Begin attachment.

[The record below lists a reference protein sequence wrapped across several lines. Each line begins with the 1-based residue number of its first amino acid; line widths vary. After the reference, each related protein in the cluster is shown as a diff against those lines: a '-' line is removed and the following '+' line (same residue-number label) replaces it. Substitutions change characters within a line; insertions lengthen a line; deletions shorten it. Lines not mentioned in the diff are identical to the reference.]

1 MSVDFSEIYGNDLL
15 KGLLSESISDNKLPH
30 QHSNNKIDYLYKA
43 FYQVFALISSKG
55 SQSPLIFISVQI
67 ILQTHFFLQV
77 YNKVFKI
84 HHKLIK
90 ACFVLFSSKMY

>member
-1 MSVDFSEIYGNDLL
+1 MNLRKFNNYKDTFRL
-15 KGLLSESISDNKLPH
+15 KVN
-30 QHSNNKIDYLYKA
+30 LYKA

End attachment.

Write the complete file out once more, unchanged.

[The record below lists a reference protein sequence wrapped across several lines. Each line begins with the 1-based residue number of its first amino acid; line widths vary. After the reference, each related protein in the cluster is shown as a diff against those lines: a '-' line is removed and the following '+' line (same residue-number label) replaces it. Substitutions change characters within a line; insertions lengthen a line; deletions shorten it. Lines not mentioned in the diff are identical to the reference.]

1 MSVDFSEIYGNDLL
15 KGLLSESISDNKLPH
30 QHSNNKIDYLYKA
43 FYQVFALISSKG
55 SQSPLIFISVQI
67 ILQTHFFLQV
77 YNKVFKI
84 HHKLIK
90 ACFVLFSSKMY

>member
-1 MSVDFSEIYGNDLL
+1 MNLRKFNNYKDTFRL
-15 KGLLSESISDNKLPH
+15 KVN
-30 QHSNNKIDYLYKA
+30 LYKA